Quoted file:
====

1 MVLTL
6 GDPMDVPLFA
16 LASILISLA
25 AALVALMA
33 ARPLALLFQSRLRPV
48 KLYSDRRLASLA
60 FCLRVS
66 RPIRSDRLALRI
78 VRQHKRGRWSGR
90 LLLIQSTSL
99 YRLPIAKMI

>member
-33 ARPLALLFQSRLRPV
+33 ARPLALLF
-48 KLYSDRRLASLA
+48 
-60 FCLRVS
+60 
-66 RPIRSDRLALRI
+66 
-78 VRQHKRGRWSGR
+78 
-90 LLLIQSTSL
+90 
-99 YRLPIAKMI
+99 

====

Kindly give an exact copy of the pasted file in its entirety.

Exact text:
1 MVLTL
6 GDPMDVPLFA
16 LASILISLA
25 AALVALMA
33 ARPLALLFQSRLRPV
48 KLYSDRRLASLA
60 FCLRVS
66 RPIRSDRLALRI
78 VRQHKRGRWSGR
90 LLLIQSTSL
99 YRLPIAKMI

>member
-33 ARPLALLFQSRLRPV
+33 ARPLALLF
-48 KLYSDRRLASLA
+48 
-60 FCLRVS
+60 
-66 RPIRSDRLALRI
+66 
-78 VRQHKRGRWSGR
+78 
-90 LLLIQSTSL
+90 
-99 YRLPIAKMI
+99 